But this intervention must truly target the market failures. Otherwise, it will simply crowd out private investment. It will keep inefficient firms afloat and will reduce competitive pressure. It will create disincentives to private activities.

We also need to cut red tape. Member States must be able to react quickly to companies’ real needs. So, the new Framework will only be the first step in a new state aid architecture. A revised general block exemption will follow in 2007, covering more R&D and some innovation measures.

Community research policy

The new rules for research will better reflect the goals of the Community’s Research policy.

Firstly, they will create incentives for companies to engage more in cross-border collaboration. This is key to achieving a truly European Research Area.

Secondly, we will encourage Public-private partnerships. Europe is good at developing new knowledge. We are not so good at translating it into new products and services. We will encourage companies to bridge this gap by collaborating with public research organisations.

Thirdly, we need to provide greater legal certainty for not-for profit research bodies. When such organisations get funding, it is not always clear whether this amounts to State aid. Our new rules should clarify this and enable both contractual and not-for-profit research to flourish on a level playing field.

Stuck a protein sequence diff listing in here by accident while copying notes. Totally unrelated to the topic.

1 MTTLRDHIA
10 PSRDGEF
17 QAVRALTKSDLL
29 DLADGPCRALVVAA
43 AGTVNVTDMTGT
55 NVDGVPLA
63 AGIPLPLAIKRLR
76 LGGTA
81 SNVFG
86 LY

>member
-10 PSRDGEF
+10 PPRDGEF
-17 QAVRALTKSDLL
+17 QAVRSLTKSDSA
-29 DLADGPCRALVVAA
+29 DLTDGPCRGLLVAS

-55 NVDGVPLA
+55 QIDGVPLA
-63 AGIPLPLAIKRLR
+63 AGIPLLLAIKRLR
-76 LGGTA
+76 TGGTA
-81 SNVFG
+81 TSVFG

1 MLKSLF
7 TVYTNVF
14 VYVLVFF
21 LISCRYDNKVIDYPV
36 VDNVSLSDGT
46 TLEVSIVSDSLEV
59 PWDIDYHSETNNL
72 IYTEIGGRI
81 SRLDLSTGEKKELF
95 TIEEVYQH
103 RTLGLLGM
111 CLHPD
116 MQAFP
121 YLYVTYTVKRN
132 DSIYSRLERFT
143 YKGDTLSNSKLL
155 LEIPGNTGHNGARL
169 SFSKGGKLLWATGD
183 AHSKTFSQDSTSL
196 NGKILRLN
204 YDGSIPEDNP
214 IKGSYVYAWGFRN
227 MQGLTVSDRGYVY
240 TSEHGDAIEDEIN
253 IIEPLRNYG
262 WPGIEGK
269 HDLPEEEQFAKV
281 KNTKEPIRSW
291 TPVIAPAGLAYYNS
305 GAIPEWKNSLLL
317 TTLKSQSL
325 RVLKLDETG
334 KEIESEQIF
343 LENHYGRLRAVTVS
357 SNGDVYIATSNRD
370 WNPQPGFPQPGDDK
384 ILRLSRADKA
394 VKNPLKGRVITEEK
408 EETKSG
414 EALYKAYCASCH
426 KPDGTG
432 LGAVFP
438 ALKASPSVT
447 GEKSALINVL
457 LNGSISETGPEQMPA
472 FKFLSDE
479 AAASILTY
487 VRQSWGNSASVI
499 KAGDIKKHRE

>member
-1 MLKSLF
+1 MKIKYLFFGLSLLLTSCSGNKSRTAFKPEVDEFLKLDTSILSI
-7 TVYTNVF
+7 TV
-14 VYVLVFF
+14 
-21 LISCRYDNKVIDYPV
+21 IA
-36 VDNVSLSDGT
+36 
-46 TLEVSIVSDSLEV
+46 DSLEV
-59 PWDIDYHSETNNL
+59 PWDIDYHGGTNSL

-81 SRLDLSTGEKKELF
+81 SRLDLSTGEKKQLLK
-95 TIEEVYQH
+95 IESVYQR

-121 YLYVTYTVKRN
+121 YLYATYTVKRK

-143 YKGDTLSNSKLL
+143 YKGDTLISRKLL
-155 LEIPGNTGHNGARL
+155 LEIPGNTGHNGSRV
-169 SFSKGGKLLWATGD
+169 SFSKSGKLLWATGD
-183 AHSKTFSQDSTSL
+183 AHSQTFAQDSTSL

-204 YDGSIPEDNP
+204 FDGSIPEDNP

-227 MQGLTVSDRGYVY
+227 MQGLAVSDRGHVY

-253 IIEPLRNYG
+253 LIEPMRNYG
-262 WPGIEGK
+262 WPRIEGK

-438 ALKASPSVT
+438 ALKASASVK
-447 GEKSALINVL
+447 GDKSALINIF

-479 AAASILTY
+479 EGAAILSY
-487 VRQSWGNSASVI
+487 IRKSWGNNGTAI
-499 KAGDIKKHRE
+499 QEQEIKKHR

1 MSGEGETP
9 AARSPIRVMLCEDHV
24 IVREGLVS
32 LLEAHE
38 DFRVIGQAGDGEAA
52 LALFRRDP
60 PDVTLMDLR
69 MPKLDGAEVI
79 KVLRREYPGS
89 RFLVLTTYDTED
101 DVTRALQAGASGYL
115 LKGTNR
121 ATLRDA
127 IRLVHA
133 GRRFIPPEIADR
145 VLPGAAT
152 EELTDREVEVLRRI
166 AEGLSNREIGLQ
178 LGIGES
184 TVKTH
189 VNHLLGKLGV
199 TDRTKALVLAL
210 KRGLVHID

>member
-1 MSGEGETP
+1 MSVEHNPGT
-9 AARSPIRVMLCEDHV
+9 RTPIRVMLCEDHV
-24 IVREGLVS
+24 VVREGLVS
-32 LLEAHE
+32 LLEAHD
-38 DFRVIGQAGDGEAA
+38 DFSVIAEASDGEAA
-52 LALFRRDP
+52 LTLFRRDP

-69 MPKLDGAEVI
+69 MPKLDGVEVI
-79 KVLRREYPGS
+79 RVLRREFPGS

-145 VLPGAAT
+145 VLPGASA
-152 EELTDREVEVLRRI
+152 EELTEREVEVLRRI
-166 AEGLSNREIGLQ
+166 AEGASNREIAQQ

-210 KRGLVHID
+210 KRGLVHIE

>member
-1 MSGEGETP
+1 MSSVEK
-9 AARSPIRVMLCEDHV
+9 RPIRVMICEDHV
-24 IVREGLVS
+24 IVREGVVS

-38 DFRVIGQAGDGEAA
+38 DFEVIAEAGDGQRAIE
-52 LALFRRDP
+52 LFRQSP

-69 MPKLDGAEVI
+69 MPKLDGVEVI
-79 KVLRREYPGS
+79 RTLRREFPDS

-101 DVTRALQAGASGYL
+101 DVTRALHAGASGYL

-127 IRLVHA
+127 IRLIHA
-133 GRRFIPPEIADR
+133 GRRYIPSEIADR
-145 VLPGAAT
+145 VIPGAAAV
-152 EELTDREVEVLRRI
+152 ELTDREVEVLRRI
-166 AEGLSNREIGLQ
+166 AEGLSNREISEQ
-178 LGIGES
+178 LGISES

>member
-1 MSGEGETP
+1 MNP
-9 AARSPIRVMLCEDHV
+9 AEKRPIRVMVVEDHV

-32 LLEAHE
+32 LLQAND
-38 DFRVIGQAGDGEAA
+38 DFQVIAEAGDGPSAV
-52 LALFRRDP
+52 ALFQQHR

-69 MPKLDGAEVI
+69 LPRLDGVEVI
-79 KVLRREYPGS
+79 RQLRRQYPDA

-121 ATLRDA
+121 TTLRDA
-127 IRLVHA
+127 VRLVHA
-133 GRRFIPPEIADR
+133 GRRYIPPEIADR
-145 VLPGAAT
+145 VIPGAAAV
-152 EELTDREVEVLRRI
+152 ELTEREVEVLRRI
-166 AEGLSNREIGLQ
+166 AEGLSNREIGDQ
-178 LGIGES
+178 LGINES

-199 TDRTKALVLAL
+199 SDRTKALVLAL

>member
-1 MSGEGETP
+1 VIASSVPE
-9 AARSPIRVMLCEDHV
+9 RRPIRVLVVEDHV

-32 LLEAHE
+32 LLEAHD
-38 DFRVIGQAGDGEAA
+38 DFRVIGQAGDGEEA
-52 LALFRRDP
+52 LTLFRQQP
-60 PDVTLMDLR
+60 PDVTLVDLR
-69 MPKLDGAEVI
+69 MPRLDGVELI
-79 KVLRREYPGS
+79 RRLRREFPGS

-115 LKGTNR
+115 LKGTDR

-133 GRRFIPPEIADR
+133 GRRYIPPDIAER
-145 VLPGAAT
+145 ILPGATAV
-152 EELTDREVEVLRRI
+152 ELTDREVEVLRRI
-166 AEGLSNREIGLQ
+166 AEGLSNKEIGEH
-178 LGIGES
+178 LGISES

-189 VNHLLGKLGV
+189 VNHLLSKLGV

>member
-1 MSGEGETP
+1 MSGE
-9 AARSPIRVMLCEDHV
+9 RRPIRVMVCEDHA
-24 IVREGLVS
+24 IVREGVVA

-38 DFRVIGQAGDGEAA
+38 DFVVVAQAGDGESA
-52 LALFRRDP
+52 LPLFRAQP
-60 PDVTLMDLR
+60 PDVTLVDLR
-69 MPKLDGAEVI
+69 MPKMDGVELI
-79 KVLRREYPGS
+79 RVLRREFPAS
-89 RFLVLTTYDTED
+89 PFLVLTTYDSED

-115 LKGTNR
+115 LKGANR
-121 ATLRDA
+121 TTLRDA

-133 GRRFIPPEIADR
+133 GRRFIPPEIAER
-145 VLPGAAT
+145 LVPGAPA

We also know that some projects are just too large, too daring and too risky to be carried out by a single company or Member State. Where these projects are in the common European interest, our rules must ensure they take place. But we do need to develop a joint understanding of what ‘common European interest’ means, how to test it, and what types of projects should qualify.

Turning to innovation, you will remember the proposals we made in our Communication last September. We are now working on integrating appropriate provisions into the new Framework for R&D and Innovation.

For example, we would like to allow Member States to grant some support to innovative start-ups given the funding gap they face during their first few years I would also like to enable SMEs to buy services from innovation intermediaries. Of course, the aid amounts for such measures must be limited. But aid that’s really needed should be easily accessible, without a heavy administrative burden.

Many stakeholders welcomed our ideas on helping SMEs to attract qualified researchers and other experienced personnel. This will promote a knowledge transfer between universities, large companies and SMEs. With the same objective in mind, we will also propose new rules on support to innovation clusters.

Conclusion

Ladies and Gentlemen,

I hope I’ve given you and idea of the direction we’re working in. The Commission will adopt the new Framework in the second half of this year. I have given you a flavour of our proposals. Before we take any decision, we will listen to you and other stakeholders carefully.

We’ll be consulting Member States rather soon. The draft document will also be put on our website. We are eager to hear your comments, and keen to benefit from your expertise.

The Lisbon targets can only be met through a genuine partnership between public authorities, businesses, NGOs and citizens. I am confident that, as key representatives of the business world, you will be ready to take up the challenge.

Thank you for your attention.

Item source: SPEECH/06/181 Date: 17/03/2006